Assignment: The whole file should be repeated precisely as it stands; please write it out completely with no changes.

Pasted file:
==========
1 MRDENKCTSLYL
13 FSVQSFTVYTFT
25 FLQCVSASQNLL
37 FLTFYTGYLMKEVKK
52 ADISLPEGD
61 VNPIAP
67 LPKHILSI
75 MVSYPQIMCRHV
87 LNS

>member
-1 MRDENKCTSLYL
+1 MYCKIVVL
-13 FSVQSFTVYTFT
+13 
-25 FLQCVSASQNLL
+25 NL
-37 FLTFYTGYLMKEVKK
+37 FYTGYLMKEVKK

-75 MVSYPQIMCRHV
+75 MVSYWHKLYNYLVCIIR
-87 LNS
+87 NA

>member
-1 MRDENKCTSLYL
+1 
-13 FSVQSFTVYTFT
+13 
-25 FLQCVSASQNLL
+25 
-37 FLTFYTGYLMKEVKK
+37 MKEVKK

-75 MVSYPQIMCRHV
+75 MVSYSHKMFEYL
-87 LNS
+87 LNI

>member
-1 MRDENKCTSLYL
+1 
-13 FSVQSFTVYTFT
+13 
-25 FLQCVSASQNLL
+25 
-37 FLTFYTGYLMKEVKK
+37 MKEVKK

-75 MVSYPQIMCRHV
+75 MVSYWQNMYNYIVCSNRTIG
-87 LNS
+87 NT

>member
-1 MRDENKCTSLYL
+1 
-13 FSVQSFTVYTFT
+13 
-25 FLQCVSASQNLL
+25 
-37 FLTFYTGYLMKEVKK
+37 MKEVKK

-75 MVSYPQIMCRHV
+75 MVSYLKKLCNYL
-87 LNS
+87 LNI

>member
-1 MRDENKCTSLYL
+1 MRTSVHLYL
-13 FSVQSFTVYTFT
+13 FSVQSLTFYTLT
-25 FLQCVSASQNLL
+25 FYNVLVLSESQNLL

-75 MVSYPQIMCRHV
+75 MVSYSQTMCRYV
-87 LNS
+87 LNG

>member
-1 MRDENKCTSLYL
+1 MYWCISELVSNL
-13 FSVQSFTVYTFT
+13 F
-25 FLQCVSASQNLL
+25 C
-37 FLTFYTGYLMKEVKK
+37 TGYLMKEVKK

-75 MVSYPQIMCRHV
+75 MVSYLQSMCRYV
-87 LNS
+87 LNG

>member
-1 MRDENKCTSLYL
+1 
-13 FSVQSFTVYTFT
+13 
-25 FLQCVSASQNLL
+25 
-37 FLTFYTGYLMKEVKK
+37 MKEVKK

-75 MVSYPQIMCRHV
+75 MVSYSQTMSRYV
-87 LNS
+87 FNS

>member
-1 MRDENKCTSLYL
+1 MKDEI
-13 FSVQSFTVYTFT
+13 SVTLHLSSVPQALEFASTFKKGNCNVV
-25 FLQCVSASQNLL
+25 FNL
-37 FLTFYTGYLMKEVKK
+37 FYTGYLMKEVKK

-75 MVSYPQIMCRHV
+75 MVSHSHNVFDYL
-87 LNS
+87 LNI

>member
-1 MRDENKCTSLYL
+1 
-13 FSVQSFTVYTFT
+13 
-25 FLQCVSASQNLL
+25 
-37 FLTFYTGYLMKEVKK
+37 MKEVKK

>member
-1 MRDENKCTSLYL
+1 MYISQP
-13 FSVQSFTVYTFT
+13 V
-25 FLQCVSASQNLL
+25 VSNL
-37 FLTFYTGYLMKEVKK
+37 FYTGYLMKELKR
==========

1 MRDENKCTSLYL
13 FSVQSFTVYTFT
25 FLQCVSASQNLL
37 FLTFYTGYLMKEVKK
52 ADISLPEGD
61 VNPIAP
67 LPKHILSI
75 MVSYPQIMCRHV
87 LNS

>member
-1 MRDENKCTSLYL
+1 MYCKIVVL
-13 FSVQSFTVYTFT
+13 
-25 FLQCVSASQNLL
+25 NL
-37 FLTFYTGYLMKEVKK
+37 FYTGYLMKEVKK

-75 MVSYPQIMCRHV
+75 MVSYWHKLYNYLVCIIR
-87 LNS
+87 NA

>member
-1 MRDENKCTSLYL
+1 
-13 FSVQSFTVYTFT
+13 
-25 FLQCVSASQNLL
+25 
-37 FLTFYTGYLMKEVKK
+37 MKEVKK

-75 MVSYPQIMCRHV
+75 MVSYSHKMFEYL
-87 LNS
+87 LNI

>member
-1 MRDENKCTSLYL
+1 
-13 FSVQSFTVYTFT
+13 
-25 FLQCVSASQNLL
+25 
-37 FLTFYTGYLMKEVKK
+37 MKEVKK

-75 MVSYPQIMCRHV
+75 MVSYWQNMYNYIVCSNRTIG
-87 LNS
+87 NT

>member
-1 MRDENKCTSLYL
+1 
-13 FSVQSFTVYTFT
+13 
-25 FLQCVSASQNLL
+25 
-37 FLTFYTGYLMKEVKK
+37 MKEVKK

-75 MVSYPQIMCRHV
+75 MVSYLKKLCNYL
-87 LNS
+87 LNI

>member
-1 MRDENKCTSLYL
+1 MRTSVHLYL
-13 FSVQSFTVYTFT
+13 FSVQSLTFYTLT
-25 FLQCVSASQNLL
+25 FYNVLVLSESQNLL

-75 MVSYPQIMCRHV
+75 MVSYSQTMCRYV
-87 LNS
+87 LNG

>member
-1 MRDENKCTSLYL
+1 MYWCISELVSNL
-13 FSVQSFTVYTFT
+13 F
-25 FLQCVSASQNLL
+25 C
-37 FLTFYTGYLMKEVKK
+37 TGYLMKEVKK

-75 MVSYPQIMCRHV
+75 MVSYLQSMCRYV
-87 LNS
+87 LNG

>member
-1 MRDENKCTSLYL
+1 
-13 FSVQSFTVYTFT
+13 
-25 FLQCVSASQNLL
+25 
-37 FLTFYTGYLMKEVKK
+37 MKEVKK

-75 MVSYPQIMCRHV
+75 MVSYSQTMSRYV
-87 LNS
+87 FNS

>member
-1 MRDENKCTSLYL
+1 MKDEI
-13 FSVQSFTVYTFT
+13 SVTLHLSSVPQALEFASTFKKGNCNVV
-25 FLQCVSASQNLL
+25 FNL
-37 FLTFYTGYLMKEVKK
+37 FYTGYLMKEVKK

-75 MVSYPQIMCRHV
+75 MVSHSHNVFDYL
-87 LNS
+87 LNI

>member
-1 MRDENKCTSLYL
+1 
-13 FSVQSFTVYTFT
+13 
-25 FLQCVSASQNLL
+25 
-37 FLTFYTGYLMKEVKK
+37 MKEVKK

>member
-1 MRDENKCTSLYL
+1 MYISQP
-13 FSVQSFTVYTFT
+13 V
-25 FLQCVSASQNLL
+25 VSNL
-37 FLTFYTGYLMKEVKK
+37 FYTGYLMKELKR